|Applications||Electrodes for electric arc furnaces, lithium-ion batteries, aerospace, nuclear applications.||Pencils, lubricants, brake linings, lithium-ion batteries, nuclear reactors.|
|Environmental Impact||Energy-intensive production; relies on non-renewable resources.||Mining impacts; potentially lower carbon footprint than synthetic graphite.|
|Supply Chain||More controlled (industrial production).||Influenced by geopolitical factors, mining regulations, availability of deposits.|
Carbon footprint of Graphite
Global status of Graphite producing countries
The global distribution of graphite is somewhat concentrated, with certain countries playing significant roles in its production and reserve holdings:
- China is the leading producer of graphite, accounting for about 67% of the global supplies of natural graphite.
- China’s dominance in graphite production was noted, with 65.5% of the total global production of graphite located in this country.
- Other countries contributing to increased graphite production include Mozambique, Madagascar, and Brazil, especially with the commencement of the Montepuez Central Graphite project.
- Turkey held the largest reserves of natural graphite, with approximately 90 million metric tons.
- 27.3% of the global reserves of graphite were located in Turkey, followed by Brazil with the second-largest global graphite reserves.
Graphite in India
- Graphite Reserves Distribution:
- Arunachal Pradesh: Holds the largest share of graphite reserves in India, with about 43% of the total graphite found in the country.
- Jammu and Kashmir: Follows with a significant portion of graphite reserves, accounting for about 37% of the country’s total.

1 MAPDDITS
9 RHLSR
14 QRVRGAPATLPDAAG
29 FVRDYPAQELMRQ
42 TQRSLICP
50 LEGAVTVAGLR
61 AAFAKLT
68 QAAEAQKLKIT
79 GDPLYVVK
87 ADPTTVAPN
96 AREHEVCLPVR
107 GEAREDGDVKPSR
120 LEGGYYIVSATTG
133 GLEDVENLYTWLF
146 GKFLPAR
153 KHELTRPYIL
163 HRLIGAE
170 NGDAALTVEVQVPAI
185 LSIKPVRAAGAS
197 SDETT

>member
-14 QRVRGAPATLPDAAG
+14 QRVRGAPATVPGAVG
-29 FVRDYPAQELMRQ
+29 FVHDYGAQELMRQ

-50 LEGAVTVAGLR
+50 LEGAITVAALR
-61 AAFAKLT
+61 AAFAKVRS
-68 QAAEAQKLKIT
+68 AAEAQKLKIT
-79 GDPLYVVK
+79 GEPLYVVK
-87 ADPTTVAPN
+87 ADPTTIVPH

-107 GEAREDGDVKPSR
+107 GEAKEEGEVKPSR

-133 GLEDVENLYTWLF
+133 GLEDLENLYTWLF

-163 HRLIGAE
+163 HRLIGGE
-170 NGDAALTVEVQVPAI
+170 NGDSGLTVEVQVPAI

- Other states with notable graphite reserves include Jharkhand (6%), Tamil Nadu (5%), and Odisha (3%).
- Graphite Production Concentration:
- Tamil Nadu (37%), Jharkhand (30%), and Odisha (29%) are the states where most of the graphite production is concentrated.
- Active Mining Centers:
- Jharkhand: Notable districts for graphite mining include Latehar & Palamu.
- Odisha: Graphite mining is active in Bargarh, Nuapada, Rayagada & Balangir districts.
- Tamil Nadu: The districts of Madurai & Sivagangai are known for graphite mining.
Implications of China ban on Graphite
- Increased Prices:
- With China being a major supplier of graphite, a ban on exports could lead to a shortage in supply, thereby driving up prices globally.
- This could make graphite and graphite-based products more expensive in India.
- Battery and Electric Vehicle (EV) Industry:
- India’s burgeoning EV industry could face challenges due to the higher costs and potential scarcity of graphite, which is a key component in lithium-ion batteries.
- Sourcing Challenges:
- Indian industries reliant on graphite may need to seek alternative sources or invest in domestic production to meet their needs, which could involve additional costs and time.
- Potential for Domestic Production:
- On a positive note, this situation might provide an impetus for India to develop its own graphite mining and processing industry further, leveraging its domestic reserves of graphite.
- Trade Dynamics:
- The export controls could also affect trade dynamics between India and China, potentially prompting discussions on trade agreements or policies to ensure the availability of critical materials.